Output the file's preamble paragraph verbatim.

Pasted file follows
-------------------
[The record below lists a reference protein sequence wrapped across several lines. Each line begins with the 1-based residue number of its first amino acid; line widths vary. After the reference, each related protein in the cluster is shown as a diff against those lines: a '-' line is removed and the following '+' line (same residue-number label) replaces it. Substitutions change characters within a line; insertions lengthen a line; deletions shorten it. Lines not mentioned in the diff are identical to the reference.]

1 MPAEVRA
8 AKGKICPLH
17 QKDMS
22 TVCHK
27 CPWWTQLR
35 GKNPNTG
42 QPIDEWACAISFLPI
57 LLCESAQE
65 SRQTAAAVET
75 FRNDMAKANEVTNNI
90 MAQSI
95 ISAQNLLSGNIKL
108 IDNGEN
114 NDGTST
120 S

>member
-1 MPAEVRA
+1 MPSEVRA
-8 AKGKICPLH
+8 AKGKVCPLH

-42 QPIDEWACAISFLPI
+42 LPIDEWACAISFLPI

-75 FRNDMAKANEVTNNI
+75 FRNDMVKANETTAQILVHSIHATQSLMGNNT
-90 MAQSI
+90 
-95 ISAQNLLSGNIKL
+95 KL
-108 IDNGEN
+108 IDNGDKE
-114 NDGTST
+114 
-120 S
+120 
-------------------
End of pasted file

[The record below lists a reference protein sequence wrapped across several lines. Each line begins with the 1-based residue number of its first amino acid; line widths vary. After the reference, each related protein in the cluster is shown as a diff against those lines: a '-' line is removed and the following '+' line (same residue-number label) replaces it. Substitutions change characters within a line; insertions lengthen a line; deletions shorten it. Lines not mentioned in the diff are identical to the reference.]